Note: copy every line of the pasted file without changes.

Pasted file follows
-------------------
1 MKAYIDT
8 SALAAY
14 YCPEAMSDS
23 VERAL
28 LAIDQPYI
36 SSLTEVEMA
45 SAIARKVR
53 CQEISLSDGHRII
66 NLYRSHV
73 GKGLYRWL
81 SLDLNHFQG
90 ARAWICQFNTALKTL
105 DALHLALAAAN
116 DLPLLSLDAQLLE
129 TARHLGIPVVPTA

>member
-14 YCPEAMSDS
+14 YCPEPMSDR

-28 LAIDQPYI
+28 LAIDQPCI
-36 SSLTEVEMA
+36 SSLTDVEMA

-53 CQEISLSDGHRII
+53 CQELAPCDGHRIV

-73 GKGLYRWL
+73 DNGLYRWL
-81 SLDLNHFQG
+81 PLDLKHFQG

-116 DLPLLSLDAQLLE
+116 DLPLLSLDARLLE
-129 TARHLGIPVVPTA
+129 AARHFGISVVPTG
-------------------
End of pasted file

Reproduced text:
1 MKAYIDT
8 SALAAY
14 YCPEAMSDS
23 VERAL
28 LAIDQPYI
36 SSLTEVEMA
45 SAIARKVR
53 CQEISLSDGHRII
66 NLYRSHV
73 GKGLYRWL
81 SLDLNHFQG
90 ARAWICQFNTALKTL
105 DALHLALAAAN
116 DLPLLSLDAQLLE
129 TARHLGIPVVPTA

>member
-14 YCPEAMSDS
+14 YCPEPMSDR

-28 LAIDQPYI
+28 LAIDQPCI
-36 SSLTEVEMA
+36 SSLTDVEMA

-53 CQEISLSDGHRII
+53 CQELAPCDGHRIV

-73 GKGLYRWL
+73 DNGLYRWL
-81 SLDLNHFQG
+81 PLDLKHFQG

-116 DLPLLSLDAQLLE
+116 DLPLLSLDARLLE
-129 TARHLGIPVVPTA
+129 AARHFGISVVPTG